By Sarah N. Lynch
WASHINGTON Dec 5 U.S. securities regulators
charged a Wells Fargo investment banker and nine others
with fraud on Wednesday in connection with their alleged role in
an insider-trading ring that earned more than $11 million by
trading on tips about impending mergers.
The Securities and Exchange Commission said that John
Femenia, 30, misused his position at a unit of Wells Fargo to
obtain material, non-public information about four different
mergers involving clients.
The SEC said Femenia then tipped his friend, Shawn Hegedus,
a registered broker-dealer. The SEC says the two then tipped
other friends, resulting in a "massive, serial insider-trading
ring" that spread across five states.
The SEC said it has already obtained a court order to freeze
the defendants' assets.
"Here you have an investment banker who clearly knew better
that inside information can't form the basis of trading
decisions," said William Hicks, associate director for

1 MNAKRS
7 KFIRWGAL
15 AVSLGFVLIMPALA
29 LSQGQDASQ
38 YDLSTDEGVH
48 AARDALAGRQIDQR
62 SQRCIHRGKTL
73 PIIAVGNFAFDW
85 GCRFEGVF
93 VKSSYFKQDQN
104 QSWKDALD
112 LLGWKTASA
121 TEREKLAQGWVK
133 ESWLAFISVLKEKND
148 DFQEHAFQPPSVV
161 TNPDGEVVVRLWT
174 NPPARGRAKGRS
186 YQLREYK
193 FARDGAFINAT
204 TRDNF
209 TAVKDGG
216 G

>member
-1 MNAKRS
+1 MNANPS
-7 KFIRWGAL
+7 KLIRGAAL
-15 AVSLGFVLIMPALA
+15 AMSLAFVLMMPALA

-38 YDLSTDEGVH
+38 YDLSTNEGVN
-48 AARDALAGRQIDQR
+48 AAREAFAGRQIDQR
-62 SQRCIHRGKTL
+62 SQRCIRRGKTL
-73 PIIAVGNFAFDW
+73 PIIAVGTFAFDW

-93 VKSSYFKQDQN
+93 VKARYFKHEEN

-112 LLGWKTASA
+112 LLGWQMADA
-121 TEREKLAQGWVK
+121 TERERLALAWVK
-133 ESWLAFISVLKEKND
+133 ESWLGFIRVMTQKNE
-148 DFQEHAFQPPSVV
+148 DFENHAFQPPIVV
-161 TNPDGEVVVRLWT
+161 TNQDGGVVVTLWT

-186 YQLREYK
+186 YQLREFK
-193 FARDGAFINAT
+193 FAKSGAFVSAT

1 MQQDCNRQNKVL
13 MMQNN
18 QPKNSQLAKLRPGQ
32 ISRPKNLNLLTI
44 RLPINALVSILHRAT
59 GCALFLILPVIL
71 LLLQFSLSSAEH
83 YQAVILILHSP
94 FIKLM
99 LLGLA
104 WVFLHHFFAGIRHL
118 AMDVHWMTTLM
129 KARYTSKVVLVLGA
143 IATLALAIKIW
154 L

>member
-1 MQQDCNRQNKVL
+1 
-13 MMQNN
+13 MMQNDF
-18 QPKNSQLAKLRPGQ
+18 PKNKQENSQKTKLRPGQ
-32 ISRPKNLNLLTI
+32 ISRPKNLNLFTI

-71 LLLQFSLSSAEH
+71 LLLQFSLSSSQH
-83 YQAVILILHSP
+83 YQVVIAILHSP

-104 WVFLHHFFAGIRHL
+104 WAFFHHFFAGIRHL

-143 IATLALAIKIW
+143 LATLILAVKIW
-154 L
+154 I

enforcement in the SEC's Atlanta Regional Office.
"Instead, he basically started a phone tree of nonpublic
information to enrich friends and others."
According to the SEC's complaint, filed in the U.S. District
Court for the Western District of North Carolina, Femenia is
still employed in the Wells Fargo New York office with the
Industrials Investment Banking Group. Previously, he worked in
the North Carolina office.
A spokeswoman for Wells Fargo said the bank had just learned
about the allegations against Femenia on Tuesday and immediately
placed him on leave, adding that the bank was "assisting and
fully cooperating with the SEC and other agencies.
"Wells Fargo has detailed policies and training programs on
the handling of confidential information, and we have a
zero-tolerance policy for the misuse of such information," the
Hegedus, 31, was previously employed by brokerages John
Thomas Financial, and more recently, Gradient Securities LLC,
until April 2012.
Attempts to reach Femenia and Hegedus were unsuccessful, and
the SEC said there is no known defense counsel at this time.
The other defendants named in the SEC's civil complaint
include friends of Femenia and Hegedus, as well as the father of
one of Femenia's friends, who live in states ranging from
California to Florida and South Carolina.
Two companies with ties to Hegedus and his girlfriend were
also named as defendants in the SEC's lawsuit.
The SEC said Femenia was able to profit from stock and
options trades in companies that were being acquired, and that
"at least one trader provided a portion of his profits to
Femenia in exchange for the information," according to an SEC